Working Group Prof. Dr. Lutz Schomburg

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Field of Research

  • Selenium within the endocrine system - significance in therapy and prevention
  • Thyronamins - a new class of thyroid hormones
  • Research on and testing of new diagnostic tools

Research Topics

Endocrinology is the science of the endocrine glands, hormones and endocrine diseases. Classical hormones, paracrine signals and nutritional metabolites regulate all aspects of life including metabolism, development and ageing. The timely and sufficient supply of macro- and micronutrients including vitamins and trace elements is pivotal for the endocrine system, for regular growth, dynamic homeostasis and disease prevention. Recently, the trace element selenium (Se) has been identified as an essential component of our diet affecting risk and course of major endocrine and autoimmune diseases and cancer at various sites. Our research aims to better characterize the molecular basis of these interactions with a special focus on autoimmune thyroid diseases, diabetes mellitus, sepsis and tumorigenesis.

Thyronamines- Novel Endocrine Messengers

In addition, specific thyroid hormone derivatives, the so-called thyronamines, have been described as novel endocrine messengers. We aim to better characterize their molecular mode of action. To this end, we aim to choose a translational approach covering the development of novel diagnostic assays, cell culture work and experiments in model systems and finally including epidemiological analyses in collaboration with our clinical colleagues.

Research Findings

In the course of our recent work, we were focusing on the interaction of the selenium status with thyroid gland functioning and autoimmune thyroid diseases (10). We were able to identify novel functions of the selenium-transporter selenoprotein P as being of central importance for bones (4) and sperm quality (5). Moreover, we showed for the first time a direct association of selenium status with bone turnover in humans (8), and verified the association of colon cancer risk with selenium and selenoprotein P concentrations (2). We succeeded in identifying copper as a novel thyroid hormone-responsive blood biomarker (9), and in developing a novel assay for a potential biomarker of endocrine orbitopathy (6). We contributed to the generation and characterization of a novel mouse model for a rare selenoprotein-dependent inherited disease (1), identified the oxygen status as being of prime importance for regular selenoprotein expression (3), and characterized some newly synthesized selenocompounds as pharmacological lead structures potentially suitable as novel highly effective chemotherapeutics with little side-effects (7).  

Novel Diagnostic Methods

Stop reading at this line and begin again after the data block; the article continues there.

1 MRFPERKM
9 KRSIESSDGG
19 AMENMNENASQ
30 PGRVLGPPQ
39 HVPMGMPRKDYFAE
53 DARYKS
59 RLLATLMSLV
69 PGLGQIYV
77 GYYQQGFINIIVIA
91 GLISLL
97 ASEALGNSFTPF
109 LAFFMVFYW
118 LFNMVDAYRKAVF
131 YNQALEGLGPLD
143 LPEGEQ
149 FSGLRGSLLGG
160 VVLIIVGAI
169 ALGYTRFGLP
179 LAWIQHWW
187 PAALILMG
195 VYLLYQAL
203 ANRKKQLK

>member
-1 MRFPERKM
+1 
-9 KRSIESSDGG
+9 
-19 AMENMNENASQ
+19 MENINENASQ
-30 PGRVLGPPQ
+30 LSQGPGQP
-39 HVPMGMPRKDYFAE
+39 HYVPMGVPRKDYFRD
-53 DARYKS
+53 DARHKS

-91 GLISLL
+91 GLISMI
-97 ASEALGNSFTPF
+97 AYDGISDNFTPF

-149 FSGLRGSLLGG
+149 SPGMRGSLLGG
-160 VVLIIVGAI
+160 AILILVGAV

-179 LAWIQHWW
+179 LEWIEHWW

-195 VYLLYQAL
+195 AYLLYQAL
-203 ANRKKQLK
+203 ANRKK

At present, our repertoire of endocrine-specific diagnostic assays is enlarged, used to analyze comprehensive epidemiological studies in order to better understand the interaction of endocrine and cancer disease risk with the selenium and autoimmune status thereby improving disease prevention and patient care. Our research has identified important sex-specific differences which need to be taken into account when endocrine and autoimmune diseases and micronutrient interactions are studied and discussed.

10 Selected Publications

1. Seeher S, et al.  Secisbp2 is essential for embryonic development and enhances selenoprotein expression.   Antioxid Redox Signal. 2014 Aug 20;21(6):835-49.

2. Hughes DJ, et al.  Selenium status is associated with colorectal cancer risk in the European prospective investigation of cancer and nutrition cohort.   Int J Cancer. 2014 Jul 9.

3. Becker NP, et al.   Hypoxia reduces and redirects selenoprotein biosynthesis.   Metallomics. 2014 May;6(5):1079-86.

4. Pietschmann N, et al.  Selenoprotein P is the essential selenium transporter for bones.   Metallomics. 2014 May;6(5):1043-9.

5. Michaelis M et al.   Selenoprotein P in seminal fluid is a novel biomarker of sperm quality.   Biochem Biophys Res Commun. 2014 Jan 17;443(3):905-10.

6. Minich WB, et al.  Autoantibodies to the IGF1 receptor in Graves' orbitopathy.   J Clin Endocrinol Metab. 2013 Feb;98(2):752-60.

7. Ibáñez E, et al.  Structure- and cell-specific effects of imidoselenocarbamates on selenoprotein expression and activity in liver cells in culture.   Metallomics. 2012 Dec;4(12):1297-307.

8. Hoeg A, et al.   Bone turnover and bone mineral density are independently related to selenium status in healthy euthyroid postmenopausal women.   J Clin Endocrinol Metab. 2012 Nov;97(11):4061-70.

9. Mittag J, et al.   Serum copper as a novel biomarker for resistance to thyroid hormone.   Biochem J. 2012 Apr 1;443(1):103-9.

10. Schomburg L.   Selenium, selenoproteins and the thyroid gland: interactions in health and disease.   Nat Rev Endocrinol. 2011 Oct 18;8(3):160-71.